In Italy a mixture of cut fruits marinated in lemon juice (and often wine of some kind) is called “Macedonia”.
At the age of seven I moved from the Italian countryside to the United States with my family for a few years. Up until then I had passed my days taking bike rides through the village of Caldogno. Daydreaming in the fields bordered by grape vineyards situated picturesquely across from our house was never boring. I had not yet watched television as a pastime, or at least I don’t recall doing so. While my mother and her best friend Melia drank their daily afternoon espresso, I chased butterflies in the vegetable garden. With the carelessness of youth I set out on a new adventure to my origins, unaware that every place and time is irreplaceable.
I did not realize at the age of seven, that leaving Italy would mean saying goodbye to zinnia filled flower gardens and copper pots full of polenta. Traveling to the U.S. I had no idea what was awaiting me. From one moment to the next, I was surrounded by the English language. I no longer smelled freshly baked panini from the corner bakery in the morning. The espresso pot didn’t percolate on the stove every afternoon. I was intent upon observing — taking in my new surroundings. It was an unforgettable experience, filled with change and confusion, excitement and happiness. For an indefinite period I felt lost, unaware that what I was feeling could be described as culture shock. Continue reading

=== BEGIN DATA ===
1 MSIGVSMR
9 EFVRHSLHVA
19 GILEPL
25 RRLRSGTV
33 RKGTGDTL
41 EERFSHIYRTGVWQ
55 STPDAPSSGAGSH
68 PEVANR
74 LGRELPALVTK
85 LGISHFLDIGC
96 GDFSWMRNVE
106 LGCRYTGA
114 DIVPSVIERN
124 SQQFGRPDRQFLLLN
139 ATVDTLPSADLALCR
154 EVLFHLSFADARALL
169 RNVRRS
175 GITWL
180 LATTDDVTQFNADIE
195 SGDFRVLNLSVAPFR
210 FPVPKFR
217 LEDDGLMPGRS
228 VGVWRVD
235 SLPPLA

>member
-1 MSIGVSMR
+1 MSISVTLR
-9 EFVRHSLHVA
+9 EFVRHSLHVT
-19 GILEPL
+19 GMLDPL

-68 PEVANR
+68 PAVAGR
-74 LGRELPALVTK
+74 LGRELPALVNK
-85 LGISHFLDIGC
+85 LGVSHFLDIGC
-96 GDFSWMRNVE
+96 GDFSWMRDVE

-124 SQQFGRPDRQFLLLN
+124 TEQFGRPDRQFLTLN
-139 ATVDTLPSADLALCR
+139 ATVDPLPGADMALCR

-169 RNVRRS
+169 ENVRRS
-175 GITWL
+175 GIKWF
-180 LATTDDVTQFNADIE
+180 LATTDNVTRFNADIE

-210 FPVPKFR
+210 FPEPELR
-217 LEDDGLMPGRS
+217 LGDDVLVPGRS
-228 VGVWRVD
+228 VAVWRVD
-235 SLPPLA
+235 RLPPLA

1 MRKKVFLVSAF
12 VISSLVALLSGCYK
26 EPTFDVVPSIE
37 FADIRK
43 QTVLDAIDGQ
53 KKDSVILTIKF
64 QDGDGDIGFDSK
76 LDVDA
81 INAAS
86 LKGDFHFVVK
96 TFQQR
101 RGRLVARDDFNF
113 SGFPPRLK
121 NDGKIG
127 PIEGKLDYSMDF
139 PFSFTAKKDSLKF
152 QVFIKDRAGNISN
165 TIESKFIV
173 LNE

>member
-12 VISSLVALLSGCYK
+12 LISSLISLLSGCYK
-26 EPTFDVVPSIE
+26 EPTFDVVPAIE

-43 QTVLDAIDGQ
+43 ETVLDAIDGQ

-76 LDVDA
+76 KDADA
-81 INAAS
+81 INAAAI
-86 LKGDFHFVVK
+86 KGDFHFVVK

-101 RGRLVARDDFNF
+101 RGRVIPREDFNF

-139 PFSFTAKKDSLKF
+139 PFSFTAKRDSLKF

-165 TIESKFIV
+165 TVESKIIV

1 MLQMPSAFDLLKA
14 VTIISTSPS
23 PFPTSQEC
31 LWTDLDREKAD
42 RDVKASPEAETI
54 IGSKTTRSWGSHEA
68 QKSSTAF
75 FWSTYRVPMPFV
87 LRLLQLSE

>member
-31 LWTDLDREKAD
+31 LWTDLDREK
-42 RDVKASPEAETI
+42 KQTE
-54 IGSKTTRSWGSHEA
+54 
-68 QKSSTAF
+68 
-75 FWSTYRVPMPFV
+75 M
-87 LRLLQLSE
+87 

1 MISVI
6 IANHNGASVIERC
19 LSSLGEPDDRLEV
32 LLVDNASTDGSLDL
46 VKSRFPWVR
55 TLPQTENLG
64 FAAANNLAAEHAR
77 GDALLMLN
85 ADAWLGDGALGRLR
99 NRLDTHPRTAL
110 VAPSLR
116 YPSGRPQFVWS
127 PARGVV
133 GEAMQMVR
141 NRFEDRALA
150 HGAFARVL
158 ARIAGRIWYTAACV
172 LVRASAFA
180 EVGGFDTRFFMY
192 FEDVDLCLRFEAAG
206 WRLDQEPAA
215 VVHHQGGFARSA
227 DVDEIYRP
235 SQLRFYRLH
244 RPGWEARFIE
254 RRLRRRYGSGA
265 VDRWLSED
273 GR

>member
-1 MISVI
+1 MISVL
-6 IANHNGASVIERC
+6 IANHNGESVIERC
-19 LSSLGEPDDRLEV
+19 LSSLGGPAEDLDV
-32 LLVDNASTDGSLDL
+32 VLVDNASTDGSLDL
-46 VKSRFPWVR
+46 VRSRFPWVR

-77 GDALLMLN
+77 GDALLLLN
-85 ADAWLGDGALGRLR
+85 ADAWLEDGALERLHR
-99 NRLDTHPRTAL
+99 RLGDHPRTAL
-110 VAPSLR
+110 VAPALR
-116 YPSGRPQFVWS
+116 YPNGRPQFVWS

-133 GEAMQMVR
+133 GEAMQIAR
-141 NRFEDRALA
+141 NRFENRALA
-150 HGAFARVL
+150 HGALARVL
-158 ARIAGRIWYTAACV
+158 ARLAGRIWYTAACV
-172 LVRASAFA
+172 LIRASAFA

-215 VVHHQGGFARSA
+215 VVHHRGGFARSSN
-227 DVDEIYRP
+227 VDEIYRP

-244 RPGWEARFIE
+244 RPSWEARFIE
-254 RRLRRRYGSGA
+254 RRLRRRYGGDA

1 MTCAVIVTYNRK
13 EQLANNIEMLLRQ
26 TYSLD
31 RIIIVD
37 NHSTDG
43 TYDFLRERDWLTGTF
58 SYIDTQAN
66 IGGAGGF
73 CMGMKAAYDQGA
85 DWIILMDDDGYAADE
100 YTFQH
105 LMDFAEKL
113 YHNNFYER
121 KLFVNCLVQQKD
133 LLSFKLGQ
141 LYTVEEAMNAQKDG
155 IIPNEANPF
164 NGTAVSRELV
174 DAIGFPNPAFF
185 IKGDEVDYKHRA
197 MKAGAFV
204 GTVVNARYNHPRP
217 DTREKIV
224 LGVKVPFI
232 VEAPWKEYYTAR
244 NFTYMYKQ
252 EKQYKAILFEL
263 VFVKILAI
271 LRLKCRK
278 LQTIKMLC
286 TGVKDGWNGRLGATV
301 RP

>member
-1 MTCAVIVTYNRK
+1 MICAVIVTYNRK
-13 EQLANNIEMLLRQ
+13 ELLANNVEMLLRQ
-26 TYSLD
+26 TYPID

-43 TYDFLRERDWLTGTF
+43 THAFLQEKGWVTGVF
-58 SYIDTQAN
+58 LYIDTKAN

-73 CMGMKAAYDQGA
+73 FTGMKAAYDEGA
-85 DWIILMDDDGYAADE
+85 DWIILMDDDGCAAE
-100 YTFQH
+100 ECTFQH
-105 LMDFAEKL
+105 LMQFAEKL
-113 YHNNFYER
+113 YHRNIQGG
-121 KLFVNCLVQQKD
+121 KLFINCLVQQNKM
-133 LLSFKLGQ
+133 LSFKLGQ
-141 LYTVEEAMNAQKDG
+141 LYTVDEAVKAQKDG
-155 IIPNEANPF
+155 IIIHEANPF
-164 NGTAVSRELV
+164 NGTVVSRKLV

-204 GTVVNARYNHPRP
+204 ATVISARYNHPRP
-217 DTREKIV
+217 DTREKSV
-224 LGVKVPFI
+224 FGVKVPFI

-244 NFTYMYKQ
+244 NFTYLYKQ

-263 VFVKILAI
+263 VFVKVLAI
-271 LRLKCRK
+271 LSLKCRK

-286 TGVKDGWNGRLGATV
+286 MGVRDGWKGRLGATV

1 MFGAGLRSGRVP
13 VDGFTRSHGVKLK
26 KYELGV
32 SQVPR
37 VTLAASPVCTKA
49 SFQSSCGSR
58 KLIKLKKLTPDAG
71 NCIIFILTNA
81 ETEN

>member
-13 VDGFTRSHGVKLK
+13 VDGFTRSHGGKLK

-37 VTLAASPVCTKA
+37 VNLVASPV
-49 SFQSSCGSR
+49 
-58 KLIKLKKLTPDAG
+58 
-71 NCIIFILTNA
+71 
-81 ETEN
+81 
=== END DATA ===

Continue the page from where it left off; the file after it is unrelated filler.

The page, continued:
In the Spring I simply cannot decide which green vegetable to start cooking with first — peas, broad beans or asparagus. The arrival of the first clay covered new potatoes at the farmers market is a thrill and a promise that winter’s root vegetables are no longer my sole source of kitchen inspiration. With fists full of bright green spears of asparagus, I look back with absolutely no regrets on the end of limited hours of daylight for three glorious new seasons. With the door temporarily closed to the cold, I look forward to a gorgeous spring, a brightly colored summer and an unforgettable harvest season in the fall. The following recipe is distinctively Italian and made with three of the best earthy ingredients — grilled asparagus and potatoes with lemon-parsley gremolata. This is deliciously real fast food.